Todd Snider's talent as a songwriter has never been much in doubt. Unfortunately the same can't be said of his ability to find an audience for his cheeky blend of country and folk-rock. Snider released two albums on Jimmy Buffett's Margaritaville Records in the mid-'90s before dropping from view. Now comes Happy to Be Here, released on John Prine's Oh Boy Records. The good news is that Snider's melodic knack and smart-ass sensibility remain in evidence. The bad news is that he's still making music that seems destined to fall between the commercial cracks.
The title track is the perfect introduction to Snider's sound: Driven by rootsy strumming and Dylanesque harp, the tune is instantly hummable and determinedly goofy. Snider does even better when he departs from his folksy shenanigans. "Forty Five Miles" has the bluesy thump of an early Stones workout, with Johnny Neel contributing some delicious Hammond B3 organ. "Betty Was Black (and Willie Was White)" is a twangy, low-down interracial love tale that showcases Will Kimbrough's resonator slide guitar. (The song was written by the Bis*quits). "Ballad of the Devil's Backbone Tavern" has the feel of a Dixieland hootenanny, one that features squalling horns, Peter Holsapple's deft picking on banjo, and some natty tap-dancing by Kim Richey. Veteran Nashville boardman Ray Kennedy gives the disc's best songs a shimmering veneer.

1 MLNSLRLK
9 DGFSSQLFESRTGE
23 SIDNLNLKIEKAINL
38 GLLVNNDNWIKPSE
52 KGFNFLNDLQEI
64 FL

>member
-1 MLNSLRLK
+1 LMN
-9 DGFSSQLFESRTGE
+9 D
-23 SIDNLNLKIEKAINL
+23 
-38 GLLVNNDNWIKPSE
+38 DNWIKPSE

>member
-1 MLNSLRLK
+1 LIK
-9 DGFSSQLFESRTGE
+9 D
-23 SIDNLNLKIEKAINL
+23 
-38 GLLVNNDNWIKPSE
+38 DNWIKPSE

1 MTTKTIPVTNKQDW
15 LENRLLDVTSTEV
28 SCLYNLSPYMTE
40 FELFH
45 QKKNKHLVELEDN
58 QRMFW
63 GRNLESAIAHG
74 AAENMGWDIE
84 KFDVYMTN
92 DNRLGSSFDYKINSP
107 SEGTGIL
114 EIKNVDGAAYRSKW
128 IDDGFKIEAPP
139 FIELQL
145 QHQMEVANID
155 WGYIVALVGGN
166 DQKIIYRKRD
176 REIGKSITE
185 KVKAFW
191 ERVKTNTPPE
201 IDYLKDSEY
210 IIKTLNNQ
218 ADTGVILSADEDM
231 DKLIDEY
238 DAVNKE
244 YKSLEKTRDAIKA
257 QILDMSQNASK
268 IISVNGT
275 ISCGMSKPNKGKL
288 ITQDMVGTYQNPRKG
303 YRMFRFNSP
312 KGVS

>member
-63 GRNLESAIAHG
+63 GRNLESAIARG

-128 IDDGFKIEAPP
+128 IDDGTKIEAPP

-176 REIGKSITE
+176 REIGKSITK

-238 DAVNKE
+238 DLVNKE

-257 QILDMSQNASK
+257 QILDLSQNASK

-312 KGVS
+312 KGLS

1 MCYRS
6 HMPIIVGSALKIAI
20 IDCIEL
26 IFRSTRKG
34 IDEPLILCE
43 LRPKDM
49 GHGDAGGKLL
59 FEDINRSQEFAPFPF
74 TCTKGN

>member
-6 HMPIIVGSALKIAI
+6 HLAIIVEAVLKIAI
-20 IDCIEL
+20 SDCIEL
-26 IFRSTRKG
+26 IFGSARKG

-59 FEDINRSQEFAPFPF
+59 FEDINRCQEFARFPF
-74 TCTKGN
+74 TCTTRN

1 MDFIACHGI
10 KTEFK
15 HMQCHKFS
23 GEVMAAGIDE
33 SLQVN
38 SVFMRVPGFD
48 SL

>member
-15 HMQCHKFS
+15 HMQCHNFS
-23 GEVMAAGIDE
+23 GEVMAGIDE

After a time, though, Snider's act wears thin. On songs like "Lonely Girl" and "Just in Case" -- a love ballad about a prenuptial agreement -- his warbling sounds more derivative than plaintive. Snider lacks Steve Earle's gritty genius or Prine's plainspoken charm, the kind of special gifts that allow a hybrid artist to win crossover listeners in these days of niche marketing. He's the kind of songwriter whose material could make a million bucks for some lucky Nashville bohunk. Just not him.
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